The change impact is no longer restricted to the balance sheet, it is much more holistic, and covers contribution to society, brand value and other long term non-financial outcomes. It seems as if HR as a function has brought its attention back to focus on a foundational principle - the way a workforce feels about their workplace will definitely affect organisational performance. Cultural transformation is no longer just a workplace approach; it is an ever evolving, living element, the reach of which is not restricted to infrastructure, environment and activities, but one that extends to the psyche of employees.
Cargill has recently undergone a digital transformation in HR across the globe, with a focus on improving the operational efficiency and drive best practices with people analytics. To ensure the success of this huge transformational change we took the following measures–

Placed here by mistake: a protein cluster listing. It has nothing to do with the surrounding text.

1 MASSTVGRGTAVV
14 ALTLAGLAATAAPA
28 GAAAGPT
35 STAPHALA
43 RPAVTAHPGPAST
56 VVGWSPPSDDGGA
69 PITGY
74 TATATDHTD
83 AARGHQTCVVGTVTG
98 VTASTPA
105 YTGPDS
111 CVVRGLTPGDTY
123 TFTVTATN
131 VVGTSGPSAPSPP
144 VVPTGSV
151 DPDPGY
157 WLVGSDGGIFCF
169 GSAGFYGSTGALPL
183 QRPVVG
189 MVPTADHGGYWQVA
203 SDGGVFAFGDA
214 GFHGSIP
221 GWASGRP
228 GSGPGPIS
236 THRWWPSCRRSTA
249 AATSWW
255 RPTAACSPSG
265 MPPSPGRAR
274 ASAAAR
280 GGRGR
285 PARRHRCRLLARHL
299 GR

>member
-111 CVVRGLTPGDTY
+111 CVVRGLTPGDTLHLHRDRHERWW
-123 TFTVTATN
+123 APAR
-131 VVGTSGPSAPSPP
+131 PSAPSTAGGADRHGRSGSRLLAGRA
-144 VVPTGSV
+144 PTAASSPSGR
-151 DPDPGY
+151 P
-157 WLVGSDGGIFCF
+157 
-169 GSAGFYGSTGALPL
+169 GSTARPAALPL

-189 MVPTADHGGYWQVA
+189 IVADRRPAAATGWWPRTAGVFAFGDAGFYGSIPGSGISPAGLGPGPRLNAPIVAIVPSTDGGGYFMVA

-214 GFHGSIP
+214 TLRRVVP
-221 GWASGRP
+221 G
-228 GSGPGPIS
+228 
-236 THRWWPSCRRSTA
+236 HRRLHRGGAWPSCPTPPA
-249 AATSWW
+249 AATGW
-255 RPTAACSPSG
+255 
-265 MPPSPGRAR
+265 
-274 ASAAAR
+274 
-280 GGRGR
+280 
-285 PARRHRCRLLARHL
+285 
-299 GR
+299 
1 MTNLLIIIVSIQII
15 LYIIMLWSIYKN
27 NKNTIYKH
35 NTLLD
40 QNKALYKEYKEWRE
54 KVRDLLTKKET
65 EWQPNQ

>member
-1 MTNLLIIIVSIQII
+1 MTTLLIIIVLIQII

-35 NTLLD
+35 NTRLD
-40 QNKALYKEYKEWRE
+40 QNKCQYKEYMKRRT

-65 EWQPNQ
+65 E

1. Since Cargill has various business across different locations so clarity on what processes can be standardized and where customization would be required
2. Whether the process flows are user friendly and create the best customer experience
3. Change in HR structure and roles to define COE, business partner and support functions
In a digital structure, a lot of accountability lies on the managers for people-based decisions, hence to involve the managers and ensure their support was pivotal for the success of this transformation. For employees, it is a fundamental shift in the way they work to get things done, and hence, we have a hyper care period to cater to the issues and help them familiarize and accept the new processes. It has helped them understand why the organisation had made this change, and, how it would improve their experience with HR processes.
While trying to bring any culture change it is very important to keep the following points to make it a success -